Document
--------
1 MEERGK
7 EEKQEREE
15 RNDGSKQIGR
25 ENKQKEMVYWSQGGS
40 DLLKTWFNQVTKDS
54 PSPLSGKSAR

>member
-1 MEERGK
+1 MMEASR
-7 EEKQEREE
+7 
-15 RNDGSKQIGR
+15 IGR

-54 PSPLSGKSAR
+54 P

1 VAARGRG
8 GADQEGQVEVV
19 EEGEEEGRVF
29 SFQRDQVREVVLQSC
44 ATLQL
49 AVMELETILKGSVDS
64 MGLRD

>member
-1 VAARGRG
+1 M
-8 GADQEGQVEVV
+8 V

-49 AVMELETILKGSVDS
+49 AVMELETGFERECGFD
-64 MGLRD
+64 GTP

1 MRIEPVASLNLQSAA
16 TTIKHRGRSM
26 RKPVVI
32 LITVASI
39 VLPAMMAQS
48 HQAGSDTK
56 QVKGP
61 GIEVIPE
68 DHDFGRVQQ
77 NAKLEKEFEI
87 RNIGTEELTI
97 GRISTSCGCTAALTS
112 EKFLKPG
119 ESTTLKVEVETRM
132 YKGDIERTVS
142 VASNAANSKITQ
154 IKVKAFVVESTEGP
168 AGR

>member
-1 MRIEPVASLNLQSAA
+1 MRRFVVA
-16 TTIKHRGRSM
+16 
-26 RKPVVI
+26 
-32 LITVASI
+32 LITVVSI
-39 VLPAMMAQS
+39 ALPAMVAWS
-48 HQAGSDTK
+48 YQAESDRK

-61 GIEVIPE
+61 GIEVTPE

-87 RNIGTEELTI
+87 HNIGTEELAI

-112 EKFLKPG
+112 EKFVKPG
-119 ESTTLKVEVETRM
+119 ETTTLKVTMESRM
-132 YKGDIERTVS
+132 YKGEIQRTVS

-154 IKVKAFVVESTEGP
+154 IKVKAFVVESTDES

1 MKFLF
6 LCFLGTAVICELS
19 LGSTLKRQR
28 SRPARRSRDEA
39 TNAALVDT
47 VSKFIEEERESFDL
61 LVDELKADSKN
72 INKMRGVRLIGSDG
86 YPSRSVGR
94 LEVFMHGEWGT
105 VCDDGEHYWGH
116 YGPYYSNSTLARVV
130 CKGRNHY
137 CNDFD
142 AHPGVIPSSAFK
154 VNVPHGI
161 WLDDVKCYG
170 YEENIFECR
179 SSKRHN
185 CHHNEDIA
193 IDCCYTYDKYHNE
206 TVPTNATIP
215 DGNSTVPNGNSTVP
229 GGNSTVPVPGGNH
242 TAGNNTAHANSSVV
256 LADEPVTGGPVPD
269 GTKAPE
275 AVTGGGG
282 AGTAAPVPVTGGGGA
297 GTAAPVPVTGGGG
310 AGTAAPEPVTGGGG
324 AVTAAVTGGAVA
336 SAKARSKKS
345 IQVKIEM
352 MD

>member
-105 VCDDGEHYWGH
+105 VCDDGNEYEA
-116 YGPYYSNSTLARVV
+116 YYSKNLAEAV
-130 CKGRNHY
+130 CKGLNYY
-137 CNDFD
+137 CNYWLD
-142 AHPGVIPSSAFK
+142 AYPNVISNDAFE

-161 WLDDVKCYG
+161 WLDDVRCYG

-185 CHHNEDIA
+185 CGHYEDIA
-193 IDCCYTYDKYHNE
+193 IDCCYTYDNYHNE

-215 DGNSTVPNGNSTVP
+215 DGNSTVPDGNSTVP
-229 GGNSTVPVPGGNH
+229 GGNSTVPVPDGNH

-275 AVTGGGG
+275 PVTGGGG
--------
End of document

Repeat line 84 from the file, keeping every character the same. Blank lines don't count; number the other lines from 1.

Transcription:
94 LEVFMHGEWGT